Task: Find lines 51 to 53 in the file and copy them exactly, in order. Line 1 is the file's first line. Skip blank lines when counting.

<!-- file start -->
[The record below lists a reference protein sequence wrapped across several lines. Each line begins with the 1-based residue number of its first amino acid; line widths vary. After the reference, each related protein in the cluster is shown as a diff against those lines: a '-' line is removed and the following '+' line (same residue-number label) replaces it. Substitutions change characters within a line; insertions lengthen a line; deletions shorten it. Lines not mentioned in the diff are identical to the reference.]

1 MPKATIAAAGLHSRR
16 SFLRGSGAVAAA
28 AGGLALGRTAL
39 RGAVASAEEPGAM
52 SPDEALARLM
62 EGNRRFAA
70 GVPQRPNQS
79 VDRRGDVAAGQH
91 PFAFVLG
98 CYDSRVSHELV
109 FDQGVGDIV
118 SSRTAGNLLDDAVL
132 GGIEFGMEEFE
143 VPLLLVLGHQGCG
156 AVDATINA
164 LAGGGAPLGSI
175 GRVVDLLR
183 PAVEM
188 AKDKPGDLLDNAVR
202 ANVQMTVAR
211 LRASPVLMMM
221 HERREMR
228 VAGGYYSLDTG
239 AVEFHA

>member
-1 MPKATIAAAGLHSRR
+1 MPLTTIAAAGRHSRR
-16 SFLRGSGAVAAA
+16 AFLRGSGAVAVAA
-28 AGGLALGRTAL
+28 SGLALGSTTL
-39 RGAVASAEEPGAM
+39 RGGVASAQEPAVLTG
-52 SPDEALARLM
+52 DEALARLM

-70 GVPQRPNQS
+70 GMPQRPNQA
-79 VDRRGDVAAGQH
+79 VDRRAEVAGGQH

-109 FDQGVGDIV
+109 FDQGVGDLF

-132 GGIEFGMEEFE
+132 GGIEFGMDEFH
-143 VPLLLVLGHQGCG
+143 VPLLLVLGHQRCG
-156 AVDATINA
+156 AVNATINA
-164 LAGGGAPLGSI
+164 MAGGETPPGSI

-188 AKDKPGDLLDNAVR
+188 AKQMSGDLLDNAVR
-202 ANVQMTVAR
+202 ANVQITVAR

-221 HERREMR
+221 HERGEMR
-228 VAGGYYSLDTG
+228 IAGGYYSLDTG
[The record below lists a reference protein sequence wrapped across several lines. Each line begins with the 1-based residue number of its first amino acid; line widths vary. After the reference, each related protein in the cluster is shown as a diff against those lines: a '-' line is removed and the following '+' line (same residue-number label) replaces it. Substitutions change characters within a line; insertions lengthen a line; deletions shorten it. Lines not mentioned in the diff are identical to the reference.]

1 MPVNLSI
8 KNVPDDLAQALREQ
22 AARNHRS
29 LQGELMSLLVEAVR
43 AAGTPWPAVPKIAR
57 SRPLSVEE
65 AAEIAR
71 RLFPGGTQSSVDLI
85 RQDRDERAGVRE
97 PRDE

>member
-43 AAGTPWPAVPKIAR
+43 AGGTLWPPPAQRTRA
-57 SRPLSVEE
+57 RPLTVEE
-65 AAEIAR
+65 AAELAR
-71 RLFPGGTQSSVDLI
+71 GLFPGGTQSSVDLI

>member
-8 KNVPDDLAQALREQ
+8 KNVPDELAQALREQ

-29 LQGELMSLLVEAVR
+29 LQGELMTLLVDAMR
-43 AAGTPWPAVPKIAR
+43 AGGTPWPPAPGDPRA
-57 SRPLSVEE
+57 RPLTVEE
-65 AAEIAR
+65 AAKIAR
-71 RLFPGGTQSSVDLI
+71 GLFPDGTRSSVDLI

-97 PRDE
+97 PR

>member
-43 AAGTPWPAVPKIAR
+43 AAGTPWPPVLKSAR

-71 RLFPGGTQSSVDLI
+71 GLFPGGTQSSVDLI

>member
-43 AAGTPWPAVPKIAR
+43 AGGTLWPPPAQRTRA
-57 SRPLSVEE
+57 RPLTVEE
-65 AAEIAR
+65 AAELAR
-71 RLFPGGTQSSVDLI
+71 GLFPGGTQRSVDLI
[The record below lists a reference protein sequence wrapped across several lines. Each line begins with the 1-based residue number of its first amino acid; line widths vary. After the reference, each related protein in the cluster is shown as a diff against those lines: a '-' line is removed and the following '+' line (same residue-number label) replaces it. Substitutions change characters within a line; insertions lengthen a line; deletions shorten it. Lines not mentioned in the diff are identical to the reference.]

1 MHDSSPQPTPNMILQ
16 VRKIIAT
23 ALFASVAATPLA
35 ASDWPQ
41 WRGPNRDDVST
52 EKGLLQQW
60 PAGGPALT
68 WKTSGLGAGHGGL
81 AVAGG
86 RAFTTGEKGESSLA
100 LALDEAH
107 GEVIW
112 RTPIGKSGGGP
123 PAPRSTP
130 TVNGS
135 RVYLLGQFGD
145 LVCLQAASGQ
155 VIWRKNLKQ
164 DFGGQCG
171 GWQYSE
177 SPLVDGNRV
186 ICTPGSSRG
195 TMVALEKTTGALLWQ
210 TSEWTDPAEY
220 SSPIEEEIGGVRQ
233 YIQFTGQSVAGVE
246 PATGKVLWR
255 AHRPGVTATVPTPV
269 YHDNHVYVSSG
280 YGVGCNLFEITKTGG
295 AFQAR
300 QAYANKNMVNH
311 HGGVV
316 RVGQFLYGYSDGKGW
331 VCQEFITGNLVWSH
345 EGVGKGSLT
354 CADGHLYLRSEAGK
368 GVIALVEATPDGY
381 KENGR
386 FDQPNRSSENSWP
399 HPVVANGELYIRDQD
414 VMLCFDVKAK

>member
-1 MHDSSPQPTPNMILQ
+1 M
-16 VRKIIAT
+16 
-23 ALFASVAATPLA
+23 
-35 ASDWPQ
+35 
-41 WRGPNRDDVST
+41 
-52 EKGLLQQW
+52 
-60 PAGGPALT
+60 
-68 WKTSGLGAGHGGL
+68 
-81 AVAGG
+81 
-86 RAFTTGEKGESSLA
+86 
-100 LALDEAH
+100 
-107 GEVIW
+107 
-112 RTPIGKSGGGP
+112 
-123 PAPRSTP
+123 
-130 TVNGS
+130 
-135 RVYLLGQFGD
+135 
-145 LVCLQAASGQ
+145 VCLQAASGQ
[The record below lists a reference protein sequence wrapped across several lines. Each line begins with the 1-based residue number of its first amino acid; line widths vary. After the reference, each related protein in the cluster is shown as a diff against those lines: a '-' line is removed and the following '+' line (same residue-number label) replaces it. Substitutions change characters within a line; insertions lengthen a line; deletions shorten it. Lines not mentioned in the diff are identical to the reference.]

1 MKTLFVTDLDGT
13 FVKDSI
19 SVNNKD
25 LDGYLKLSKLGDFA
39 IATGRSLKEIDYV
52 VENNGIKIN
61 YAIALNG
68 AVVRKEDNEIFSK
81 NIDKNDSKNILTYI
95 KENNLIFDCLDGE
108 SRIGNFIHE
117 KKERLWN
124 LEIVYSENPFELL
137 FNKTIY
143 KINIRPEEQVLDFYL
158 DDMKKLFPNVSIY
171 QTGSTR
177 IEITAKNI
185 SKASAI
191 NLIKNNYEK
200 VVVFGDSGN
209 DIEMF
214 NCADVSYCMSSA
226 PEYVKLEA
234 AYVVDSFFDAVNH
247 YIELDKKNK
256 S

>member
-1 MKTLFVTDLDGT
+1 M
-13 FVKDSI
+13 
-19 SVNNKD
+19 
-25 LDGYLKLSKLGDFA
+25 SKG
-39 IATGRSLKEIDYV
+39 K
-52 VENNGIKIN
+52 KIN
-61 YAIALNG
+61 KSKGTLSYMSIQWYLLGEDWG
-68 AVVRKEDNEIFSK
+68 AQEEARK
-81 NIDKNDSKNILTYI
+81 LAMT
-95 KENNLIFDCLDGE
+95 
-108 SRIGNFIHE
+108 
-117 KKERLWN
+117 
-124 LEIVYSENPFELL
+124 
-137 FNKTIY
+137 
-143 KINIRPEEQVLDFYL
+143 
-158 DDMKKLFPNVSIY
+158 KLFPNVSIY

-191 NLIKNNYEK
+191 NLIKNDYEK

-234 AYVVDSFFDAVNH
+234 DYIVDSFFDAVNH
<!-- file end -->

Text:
-188 AKDKPGDLLDNAVR
+188 AKQMSGDLLDNAVR
-202 ANVQMTVAR